On October 20, 2016, the United States Department of Justice Antitrust Division and the Federal Trade Commission (“FTC”) jointly issued Antitrust Guidance for Human Resource Professionals (“Guidance”). An accompanying press release by the Antitrust Division states that executives and managers “may face jail time” and, along with their employers, may incur other criminal and civil antitrust liability (including fines and damages) if they are found to have participated in an agreement or understanding with any of their counterparts in other organizations to restrain competition in recruiting or compensating employees. In short, “[g]oing forward, the division intends to criminally investigate naked no-poaching or wage-fixing agreements unrelated or unnecessary to a larger legitimate collaboration between employers.”
This heightened antitrust enforcement focus on the employment marketplace has evolved from three cases brought by the Antitrust Division in recent years challenging agreements between leading high-tech companies not to recruit each other’s employees. Earlier government cases challenged agreements among hospitals or nursing homes or fashion designers to cap compensation they paid for temporary nursing or modeling services, and challenged ethical guidelines adopted by a national hospital association restraining its members from hiring away another member’s medical residents. While all of those cases were resolved by consent orders for civil injunctive relief, the Justice Department has now given notice that it regards such agreements as “hardcore cartel conduct” subject to criminal prosecution, no less than naked price-fixing or market-allocation conspiracies in product markets.
As emphasized by the Guidance, an agreement between employers to restrain competition in recruiting or compensating employees need not be express, much less written, in order to constitute a criminal antitrust conspiracy. An understanding amounting to an antitrust conspiracy may instead be inferred from parallel conduct of the employers and related communications between them, directly or through an intermediary, such as a trade association or consultant, particularly if parallel conduct involved matching changes that could be disadvantageous unless each such employer followed suit. Thus, the Guidance cautions companies “not to communicate” their recruiting or compensation policies to any “other companies competing to hire the same types of employees,” irrespective of whether the companies are competitors in other respects. Simply receiving such information from another company is deemed a “red flag” indicative of possible collusion. As the Guidance points out, an agreement to share competitively sensitive information may itself constitute a civil antitrust violation, even absent any agreement to adopt common policies across companies.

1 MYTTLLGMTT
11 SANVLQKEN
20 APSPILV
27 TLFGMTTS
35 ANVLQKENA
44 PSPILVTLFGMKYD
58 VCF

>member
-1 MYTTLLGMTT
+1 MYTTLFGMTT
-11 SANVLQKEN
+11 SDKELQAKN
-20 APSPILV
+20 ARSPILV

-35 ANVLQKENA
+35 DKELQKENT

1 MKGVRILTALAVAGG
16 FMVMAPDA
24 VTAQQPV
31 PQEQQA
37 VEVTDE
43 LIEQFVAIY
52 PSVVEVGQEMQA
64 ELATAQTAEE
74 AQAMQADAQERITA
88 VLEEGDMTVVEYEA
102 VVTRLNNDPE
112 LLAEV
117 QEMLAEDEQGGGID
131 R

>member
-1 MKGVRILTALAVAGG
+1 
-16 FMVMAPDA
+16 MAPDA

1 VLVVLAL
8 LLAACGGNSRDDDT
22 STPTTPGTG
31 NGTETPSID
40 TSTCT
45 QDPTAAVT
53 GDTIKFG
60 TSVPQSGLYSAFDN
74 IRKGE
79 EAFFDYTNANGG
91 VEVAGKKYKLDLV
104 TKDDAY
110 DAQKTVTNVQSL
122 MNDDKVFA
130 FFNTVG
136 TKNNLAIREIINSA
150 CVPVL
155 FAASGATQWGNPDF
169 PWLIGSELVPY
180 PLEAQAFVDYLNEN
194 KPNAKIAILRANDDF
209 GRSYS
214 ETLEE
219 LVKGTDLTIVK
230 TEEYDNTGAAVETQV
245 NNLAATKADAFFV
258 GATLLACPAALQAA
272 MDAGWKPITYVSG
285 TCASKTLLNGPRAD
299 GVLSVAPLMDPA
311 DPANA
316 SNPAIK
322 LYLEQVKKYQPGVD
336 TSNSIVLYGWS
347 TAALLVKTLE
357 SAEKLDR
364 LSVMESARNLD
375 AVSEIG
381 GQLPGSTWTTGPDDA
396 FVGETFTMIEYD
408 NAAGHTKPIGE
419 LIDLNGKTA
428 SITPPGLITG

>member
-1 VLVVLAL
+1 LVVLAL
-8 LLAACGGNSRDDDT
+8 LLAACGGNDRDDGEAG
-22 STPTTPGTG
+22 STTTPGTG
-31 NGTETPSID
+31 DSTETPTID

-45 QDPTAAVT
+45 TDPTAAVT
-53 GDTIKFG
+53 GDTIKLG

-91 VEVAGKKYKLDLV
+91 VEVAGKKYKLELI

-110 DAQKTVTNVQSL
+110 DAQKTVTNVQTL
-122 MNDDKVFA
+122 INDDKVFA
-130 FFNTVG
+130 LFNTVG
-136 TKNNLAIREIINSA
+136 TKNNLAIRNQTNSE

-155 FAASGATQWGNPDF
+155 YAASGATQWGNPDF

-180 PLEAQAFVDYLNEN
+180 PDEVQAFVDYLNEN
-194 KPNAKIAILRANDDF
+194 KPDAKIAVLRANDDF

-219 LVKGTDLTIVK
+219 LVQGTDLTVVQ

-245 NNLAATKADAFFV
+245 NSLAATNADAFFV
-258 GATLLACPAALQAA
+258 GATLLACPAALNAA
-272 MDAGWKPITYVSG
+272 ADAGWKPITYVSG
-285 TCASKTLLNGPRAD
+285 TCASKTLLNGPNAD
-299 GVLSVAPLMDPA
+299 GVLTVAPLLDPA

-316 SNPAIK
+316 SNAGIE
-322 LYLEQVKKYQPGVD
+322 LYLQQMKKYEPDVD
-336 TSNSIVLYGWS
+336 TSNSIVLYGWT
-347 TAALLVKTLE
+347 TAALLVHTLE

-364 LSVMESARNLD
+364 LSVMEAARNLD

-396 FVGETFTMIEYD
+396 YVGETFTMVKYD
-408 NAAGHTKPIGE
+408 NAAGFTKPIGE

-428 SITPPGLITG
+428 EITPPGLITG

A naked agreement between employers to restrain competition in recruiting or compensating employees, or providing benefits, is deemed a per se antitrust violation, subject to prosecution as a felony even without any market-wide anticompetitive effects, and regardless of any cost justification. Thus, as indicated by the Guidance, it is no defense that only two among many alternative employers reached such agreement, or that a “no-poaching” agreement may prevent exploitation of a company’s substantial investment in training employees, or that cost-savings from a “wage-fixing” agreement may enable charities to provide substantially more services. Even an unaccepted invitation to join in any such agreement may itself violate the Federal Trade Commission Act.
The Guidance makes clear that these antitrust strictures, which are generally followed by state as well as federal antitrust enforcers, apply to non-profit entities, including educational institutions, no less than commercial enterprises. The Guidance appears to recognize, however, a “no-poaching” or “wage-fixing” agreement between employers need not be viewed as a per se antitrust violation to the extent it is reasonably ancillary to merger or acquisition negotiations, or a legitimate joint venture between the employers, or enforcement of a valid non-compete clause of an employment contract.
In the event an organization may already be participating in conduct amounting to a criminal antitrust conspiracy, the Guidance notes that under published leniency policies of the Justice Department’s Antitrust Division, the first qualifying entity or individual to report an antitrust offense and cooperate in its investigation will not be criminally charged for the reported offense. If there is uncertainty whether contemplated conduct (e.g., a proposed joint venture) may violate antitrust law, the business review process of the Antitrust Division (and advisory opinion process of the FTC) is available to determine in advance how antitrust enforcement agencies may respond to such conduct. In either event, consultation with antitrust counsel may be advisable.